Officials said they would wait for a few more hours before deciding whether to postpone the repatriation move.
In New York, UN spokesman Stephane Dujarric said Wednesday that repatriations had to be “voluntary.”
“Any return should be voluntary and sustainable and in safety and in dignity to their place of origin and choice,” Dujarric told reporters.
The UN Security Council met behind closed doors on the issue on Wednesday.
Sunday will mark the second anniversary of the crackdown that sparked the mass exodus to the Bangladesh camps.
The Rohingya are not recognized as an official minority by the Myanmar government, which considers them Bengali interlopers despite many families having lived in Rakhine for generations.


Japan court acquits energy bosses over Fukushima disaster

Updated 53 min 10 sec ago

Japan court acquits energy bosses over Fukushima disaster

  • The three former executives were accused of professional negligence resulting in death and injury for failing to act on information about the risks from a major tsunami
  • No one was killed in the nuclear meltdown, but the tsunami left 18,500 dead or missing

TOKYO: A Japanese court on Thursday cleared three energy firm bosses of professional negligence in the only criminal trial stemming from the 2011 Fukushima nuclear meltdown.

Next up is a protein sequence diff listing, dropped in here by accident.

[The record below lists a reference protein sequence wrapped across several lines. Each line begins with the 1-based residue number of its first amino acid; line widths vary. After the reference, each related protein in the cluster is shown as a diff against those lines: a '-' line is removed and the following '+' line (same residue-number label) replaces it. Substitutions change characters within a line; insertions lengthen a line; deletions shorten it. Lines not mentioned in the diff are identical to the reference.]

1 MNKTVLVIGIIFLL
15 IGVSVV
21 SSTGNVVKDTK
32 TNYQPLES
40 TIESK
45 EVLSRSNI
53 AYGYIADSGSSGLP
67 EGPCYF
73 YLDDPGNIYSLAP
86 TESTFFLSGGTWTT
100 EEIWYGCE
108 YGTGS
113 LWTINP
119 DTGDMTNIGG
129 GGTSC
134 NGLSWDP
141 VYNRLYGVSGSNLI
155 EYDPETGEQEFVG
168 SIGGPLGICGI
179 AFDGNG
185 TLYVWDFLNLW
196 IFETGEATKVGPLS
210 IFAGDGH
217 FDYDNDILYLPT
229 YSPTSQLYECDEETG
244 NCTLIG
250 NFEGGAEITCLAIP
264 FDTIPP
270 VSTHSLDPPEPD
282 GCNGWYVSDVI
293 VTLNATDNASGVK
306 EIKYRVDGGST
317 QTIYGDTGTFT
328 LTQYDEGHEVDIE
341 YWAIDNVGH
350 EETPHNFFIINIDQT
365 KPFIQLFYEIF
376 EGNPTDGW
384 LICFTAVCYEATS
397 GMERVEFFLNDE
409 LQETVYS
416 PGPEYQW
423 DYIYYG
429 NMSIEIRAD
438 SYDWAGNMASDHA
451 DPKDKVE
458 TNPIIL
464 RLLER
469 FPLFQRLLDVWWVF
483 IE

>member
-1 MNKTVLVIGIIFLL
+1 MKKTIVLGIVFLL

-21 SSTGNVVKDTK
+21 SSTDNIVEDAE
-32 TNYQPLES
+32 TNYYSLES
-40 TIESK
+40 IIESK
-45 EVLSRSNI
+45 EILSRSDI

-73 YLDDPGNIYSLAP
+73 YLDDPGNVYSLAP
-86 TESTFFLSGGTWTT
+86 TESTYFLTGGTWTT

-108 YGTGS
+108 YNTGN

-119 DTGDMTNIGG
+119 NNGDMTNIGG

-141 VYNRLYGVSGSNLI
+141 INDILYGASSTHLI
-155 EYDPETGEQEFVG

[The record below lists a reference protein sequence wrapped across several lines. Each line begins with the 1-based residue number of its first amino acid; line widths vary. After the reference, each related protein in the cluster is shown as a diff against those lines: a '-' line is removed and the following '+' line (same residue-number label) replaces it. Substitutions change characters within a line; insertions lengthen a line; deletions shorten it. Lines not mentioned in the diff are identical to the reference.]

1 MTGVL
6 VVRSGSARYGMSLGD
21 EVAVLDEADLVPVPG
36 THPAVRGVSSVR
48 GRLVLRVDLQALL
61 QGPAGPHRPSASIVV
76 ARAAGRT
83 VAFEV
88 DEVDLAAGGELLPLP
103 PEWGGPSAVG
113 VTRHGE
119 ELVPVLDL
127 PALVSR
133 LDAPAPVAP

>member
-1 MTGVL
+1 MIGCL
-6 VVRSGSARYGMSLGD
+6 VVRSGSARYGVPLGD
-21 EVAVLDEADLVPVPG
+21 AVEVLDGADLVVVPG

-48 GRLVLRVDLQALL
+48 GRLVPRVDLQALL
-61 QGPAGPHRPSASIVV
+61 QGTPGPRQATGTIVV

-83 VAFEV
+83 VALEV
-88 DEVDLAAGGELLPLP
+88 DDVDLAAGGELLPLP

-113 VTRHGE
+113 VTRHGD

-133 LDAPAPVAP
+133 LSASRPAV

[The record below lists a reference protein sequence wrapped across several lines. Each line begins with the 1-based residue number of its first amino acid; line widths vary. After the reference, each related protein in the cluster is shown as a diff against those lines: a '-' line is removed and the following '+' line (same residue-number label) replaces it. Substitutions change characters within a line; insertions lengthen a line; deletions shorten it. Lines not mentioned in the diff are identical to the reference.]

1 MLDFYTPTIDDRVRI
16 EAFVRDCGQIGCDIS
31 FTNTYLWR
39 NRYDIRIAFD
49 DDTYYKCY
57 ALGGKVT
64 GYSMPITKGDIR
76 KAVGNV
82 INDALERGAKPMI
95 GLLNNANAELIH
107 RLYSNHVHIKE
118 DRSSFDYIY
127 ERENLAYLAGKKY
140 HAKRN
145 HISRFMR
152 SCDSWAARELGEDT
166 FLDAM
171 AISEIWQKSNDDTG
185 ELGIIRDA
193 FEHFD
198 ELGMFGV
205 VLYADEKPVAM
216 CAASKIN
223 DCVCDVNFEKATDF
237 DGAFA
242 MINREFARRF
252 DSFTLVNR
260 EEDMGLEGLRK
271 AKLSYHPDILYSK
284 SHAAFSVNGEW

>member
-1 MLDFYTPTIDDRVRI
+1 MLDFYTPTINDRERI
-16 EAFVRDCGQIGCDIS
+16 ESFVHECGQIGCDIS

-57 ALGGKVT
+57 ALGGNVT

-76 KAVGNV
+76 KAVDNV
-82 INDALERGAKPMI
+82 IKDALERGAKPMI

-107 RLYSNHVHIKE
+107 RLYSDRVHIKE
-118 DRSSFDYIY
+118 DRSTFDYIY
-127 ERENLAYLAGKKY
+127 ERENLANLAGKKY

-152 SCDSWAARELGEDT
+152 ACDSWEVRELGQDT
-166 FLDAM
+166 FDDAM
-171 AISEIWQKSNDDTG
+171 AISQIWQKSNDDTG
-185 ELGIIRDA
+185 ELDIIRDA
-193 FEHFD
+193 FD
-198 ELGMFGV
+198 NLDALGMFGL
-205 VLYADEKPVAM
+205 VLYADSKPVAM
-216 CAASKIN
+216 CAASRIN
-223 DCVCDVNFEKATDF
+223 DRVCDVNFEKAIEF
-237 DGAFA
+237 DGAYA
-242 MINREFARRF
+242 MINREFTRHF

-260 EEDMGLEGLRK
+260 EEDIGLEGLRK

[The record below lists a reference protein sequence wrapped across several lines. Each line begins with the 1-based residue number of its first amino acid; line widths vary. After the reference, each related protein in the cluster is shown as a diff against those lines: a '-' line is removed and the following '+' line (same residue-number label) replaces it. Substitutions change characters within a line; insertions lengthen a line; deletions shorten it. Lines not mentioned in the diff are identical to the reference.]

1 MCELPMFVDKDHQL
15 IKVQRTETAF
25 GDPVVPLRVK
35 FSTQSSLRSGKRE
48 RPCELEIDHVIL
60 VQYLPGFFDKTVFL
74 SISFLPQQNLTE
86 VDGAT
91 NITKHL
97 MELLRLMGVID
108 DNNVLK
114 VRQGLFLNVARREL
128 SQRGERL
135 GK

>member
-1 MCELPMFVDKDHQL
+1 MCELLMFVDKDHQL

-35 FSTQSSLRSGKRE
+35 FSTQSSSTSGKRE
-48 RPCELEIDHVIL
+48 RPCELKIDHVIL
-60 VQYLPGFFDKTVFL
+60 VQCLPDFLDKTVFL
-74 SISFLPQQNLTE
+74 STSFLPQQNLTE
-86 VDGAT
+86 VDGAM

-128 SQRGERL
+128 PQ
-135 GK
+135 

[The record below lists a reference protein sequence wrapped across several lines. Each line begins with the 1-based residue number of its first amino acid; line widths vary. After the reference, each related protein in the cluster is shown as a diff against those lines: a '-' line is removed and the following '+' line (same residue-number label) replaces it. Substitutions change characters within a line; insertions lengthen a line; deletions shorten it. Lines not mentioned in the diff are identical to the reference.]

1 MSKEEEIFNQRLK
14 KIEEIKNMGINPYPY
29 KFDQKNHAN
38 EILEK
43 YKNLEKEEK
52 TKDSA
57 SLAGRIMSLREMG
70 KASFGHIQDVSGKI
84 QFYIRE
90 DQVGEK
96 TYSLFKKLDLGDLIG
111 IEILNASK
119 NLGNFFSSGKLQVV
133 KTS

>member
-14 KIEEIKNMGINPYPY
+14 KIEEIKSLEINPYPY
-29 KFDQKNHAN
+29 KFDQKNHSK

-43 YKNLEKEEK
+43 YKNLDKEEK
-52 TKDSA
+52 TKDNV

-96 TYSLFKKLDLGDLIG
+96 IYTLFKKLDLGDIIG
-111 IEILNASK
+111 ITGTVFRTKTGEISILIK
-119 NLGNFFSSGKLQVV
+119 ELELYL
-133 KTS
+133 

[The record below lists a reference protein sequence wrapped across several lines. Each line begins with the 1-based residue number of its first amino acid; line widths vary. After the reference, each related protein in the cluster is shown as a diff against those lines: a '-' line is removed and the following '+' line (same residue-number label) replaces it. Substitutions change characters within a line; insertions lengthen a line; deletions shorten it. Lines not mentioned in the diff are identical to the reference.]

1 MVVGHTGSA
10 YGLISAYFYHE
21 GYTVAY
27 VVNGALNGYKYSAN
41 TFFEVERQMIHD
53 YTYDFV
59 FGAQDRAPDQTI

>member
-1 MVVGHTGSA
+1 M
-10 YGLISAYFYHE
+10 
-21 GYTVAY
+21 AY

The three men were senior officials at the TEPCO firm operating the Fukushima Daiichi plant and had faced up to five years in prison if convicted.
“All defendants are not guilty,” the presiding judge said, ruling that the executives could not have predicted the scale of the tsunami that overwhelmed the plant and triggered the accident.
The decision is likely to be appealed, extending the legal wrangling over responsibility for the worst nuclear accident since Chernobyl, more than eight years after the disaster.
Outside the courtroom, dozens of people staged a rally, including some who had traveled from the Fukushima region to hear the verdict.
“It is absolutely an unjust ruling. We absolutely cannot accept this,” one woman said angrily, addressing the crowd.
“We will appeal this and continue our fight,” shouted a man nearby.
TEPCO declined to comment on the verdict, repeating its “sincere apologies for the great inconvenience and concern” caused by the disaster.
The three former executives were accused of professional negligence resulting in death and injury for failing to act on information about the risks from a major tsunami, but they argued the data available to them at the time was unreliable.